The modern “Riverdale” as seen on CW is filled with illicit romance, intrigue – and, as it turns out, a specific brand of makeup.

Cover Girl, the cosmetics unit of Coty Inc., has struck a season-long deal with the CW that gives its lipstick, mascara and other beauty supplies a heightened presence in the new drama, a modern and sometimes shocking update of the time-worn Archie comics.  Viewers who tune in tonight will notice a brief announcement at the start of the show underscoring Cover Girl’s affiliation with the show, and, later on, a 45-second vignette revealing how Cover Girl products help actress Madelaine Petsch transform herself into the character Cheryl Blossom.

The advertising alliance shows the CW pushing to work more closely with sponsors seeking a female audience. When the network launched in 2006, it was seen as a haven for Madison Avenue residents eager to reach young women, thanks to programs like “Gossip Girl” and “90210.” Now, with a growing emphasis on super-hero dramas like “Arrow:” and “Flash,” one might think the network attracts more testosterone.

“Riverdale” offered an opportunity to reach out to sponsors seeking female consumers, said Barbra Robin, the network’s senior vice president of integrated marketing, in an interview. “Riverdale,” she said, “really opens up the tent for those advertisers to come back in again.”

As part of the deal, Cover Girl products will be available on set for use, and viewers each week will see a vignette showing one of the show’s actresses transforming into a “Riverdale” character with time-lapse photography. Look for video stories featuring Lili Reinhardt, who plays Betty Cooper, and Ashleigh Murray, who plays Josie McCoy. The Cover Girl promotions are meant to appear no matter whether the program is seen on the regular old TV set or on a streaming service like Apple’s, said Robin. Also on tap: social-media influencers will recreate the female leads’ makeup in a series of videos on how to get the “Riverdale “looks.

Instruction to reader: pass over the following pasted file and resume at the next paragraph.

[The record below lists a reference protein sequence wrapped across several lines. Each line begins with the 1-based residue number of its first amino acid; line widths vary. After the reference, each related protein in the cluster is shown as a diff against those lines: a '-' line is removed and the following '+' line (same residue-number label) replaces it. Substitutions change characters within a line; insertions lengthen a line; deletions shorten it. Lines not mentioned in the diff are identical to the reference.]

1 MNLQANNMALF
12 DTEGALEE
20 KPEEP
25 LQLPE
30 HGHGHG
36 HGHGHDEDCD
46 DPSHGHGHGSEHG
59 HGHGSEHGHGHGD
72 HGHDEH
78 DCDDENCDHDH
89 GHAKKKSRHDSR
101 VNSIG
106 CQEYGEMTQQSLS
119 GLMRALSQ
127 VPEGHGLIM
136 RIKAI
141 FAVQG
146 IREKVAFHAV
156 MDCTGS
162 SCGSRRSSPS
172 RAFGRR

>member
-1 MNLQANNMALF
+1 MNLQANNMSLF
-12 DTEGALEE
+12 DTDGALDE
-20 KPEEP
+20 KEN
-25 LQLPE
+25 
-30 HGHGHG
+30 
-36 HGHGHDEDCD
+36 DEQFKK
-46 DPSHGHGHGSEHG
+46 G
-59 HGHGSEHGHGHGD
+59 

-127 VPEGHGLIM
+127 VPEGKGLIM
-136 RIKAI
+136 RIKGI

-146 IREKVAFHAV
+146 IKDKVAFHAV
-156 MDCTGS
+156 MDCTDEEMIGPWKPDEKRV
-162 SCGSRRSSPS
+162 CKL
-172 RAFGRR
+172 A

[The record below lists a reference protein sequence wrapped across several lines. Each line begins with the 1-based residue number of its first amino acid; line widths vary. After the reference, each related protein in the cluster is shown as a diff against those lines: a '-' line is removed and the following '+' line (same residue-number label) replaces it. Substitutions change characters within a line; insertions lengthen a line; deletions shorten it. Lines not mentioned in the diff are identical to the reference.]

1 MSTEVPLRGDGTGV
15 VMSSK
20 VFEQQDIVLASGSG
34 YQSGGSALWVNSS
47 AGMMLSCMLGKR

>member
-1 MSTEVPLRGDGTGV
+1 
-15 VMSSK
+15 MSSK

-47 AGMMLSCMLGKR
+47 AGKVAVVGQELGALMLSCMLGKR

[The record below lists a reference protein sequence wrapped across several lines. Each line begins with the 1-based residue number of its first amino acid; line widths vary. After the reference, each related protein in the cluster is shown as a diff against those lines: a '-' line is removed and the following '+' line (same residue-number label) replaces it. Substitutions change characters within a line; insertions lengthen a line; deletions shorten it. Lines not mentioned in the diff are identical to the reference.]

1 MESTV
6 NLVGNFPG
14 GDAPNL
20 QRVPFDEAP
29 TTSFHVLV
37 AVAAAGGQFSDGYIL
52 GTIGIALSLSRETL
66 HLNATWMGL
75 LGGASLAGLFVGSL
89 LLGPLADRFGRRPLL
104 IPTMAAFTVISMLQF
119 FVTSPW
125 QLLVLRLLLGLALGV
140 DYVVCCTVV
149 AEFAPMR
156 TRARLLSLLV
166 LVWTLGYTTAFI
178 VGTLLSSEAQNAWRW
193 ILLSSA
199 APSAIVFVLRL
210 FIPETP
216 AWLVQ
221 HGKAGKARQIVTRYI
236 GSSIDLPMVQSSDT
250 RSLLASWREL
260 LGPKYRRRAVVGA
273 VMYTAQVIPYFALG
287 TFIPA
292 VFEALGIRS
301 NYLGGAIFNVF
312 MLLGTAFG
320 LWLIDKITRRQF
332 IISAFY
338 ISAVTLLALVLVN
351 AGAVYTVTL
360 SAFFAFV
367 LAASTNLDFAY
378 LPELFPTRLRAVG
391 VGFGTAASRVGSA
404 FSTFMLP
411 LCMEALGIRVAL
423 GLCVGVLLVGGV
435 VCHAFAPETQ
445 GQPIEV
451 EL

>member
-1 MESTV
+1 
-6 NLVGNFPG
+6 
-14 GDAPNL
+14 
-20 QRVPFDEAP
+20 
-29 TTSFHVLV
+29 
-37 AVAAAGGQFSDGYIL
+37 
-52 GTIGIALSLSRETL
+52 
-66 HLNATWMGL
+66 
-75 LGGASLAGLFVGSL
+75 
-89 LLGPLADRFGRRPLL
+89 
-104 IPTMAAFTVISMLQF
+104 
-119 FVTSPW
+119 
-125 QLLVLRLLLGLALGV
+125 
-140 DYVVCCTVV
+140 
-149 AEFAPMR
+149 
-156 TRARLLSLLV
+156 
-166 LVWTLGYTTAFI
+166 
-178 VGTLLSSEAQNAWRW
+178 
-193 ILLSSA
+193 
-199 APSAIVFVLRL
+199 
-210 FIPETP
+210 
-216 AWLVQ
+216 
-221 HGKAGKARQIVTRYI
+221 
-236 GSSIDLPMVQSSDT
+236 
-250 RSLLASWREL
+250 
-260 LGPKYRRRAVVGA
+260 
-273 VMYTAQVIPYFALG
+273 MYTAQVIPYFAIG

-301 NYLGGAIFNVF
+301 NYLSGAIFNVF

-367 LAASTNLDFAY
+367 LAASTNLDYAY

Each character will be linked to a particular Cover Girl product, said Amanda Knappman, marketing director for Cover Girl US. Cheryl Blossom, who boasts strong red in her lips, will use Outlast Color & Gloss, while “girl next door” Betty Cooper will use Clean Matte foundation, which is a “simple step” for skin coverage. Veronica Lodge will be linked to Lashy, a mascara that provides a bold, sexy look, said Knappman.

The company hopes to reach millennial and “Generation Z consumers, she said, and hopes they’ll “be encouraged to try different techniques to play up their personalities, moods, features.”

Cover Girl hasn’t been this involved with a CW series since “America’s Next Top Model,” said CW’s Robin.

Behind the scenes, Publicis Groupe’s Zenith helped negotiate the deal. Brent Poer, a senior executive there, was instrumental in tying things together, said Robin. The media executive has a long history with the CW. When the network launched, he played a key role in devising “content wraps,” or commercial pods devoted to a single advertiser. More often than not, sponsors who chose to use the concept would run 90-seconds of programming devoted to hawking their wares. Procter & Gamble, which once owned Cover Girl, ran a newsmagazine type vignette showing women making use of products like Herbal Essences.

Some members of the cast might make their own cosmetics choices. In a recent interview with Teen Vogue, Petsch suggested she might rely on her own selections to create Cheryl Blossom’s look.

The CW is hopeful the show can snare other advertisers seeking young female consumers. “My end game is to tell more stories and create more content around the show with partners,” said Robin.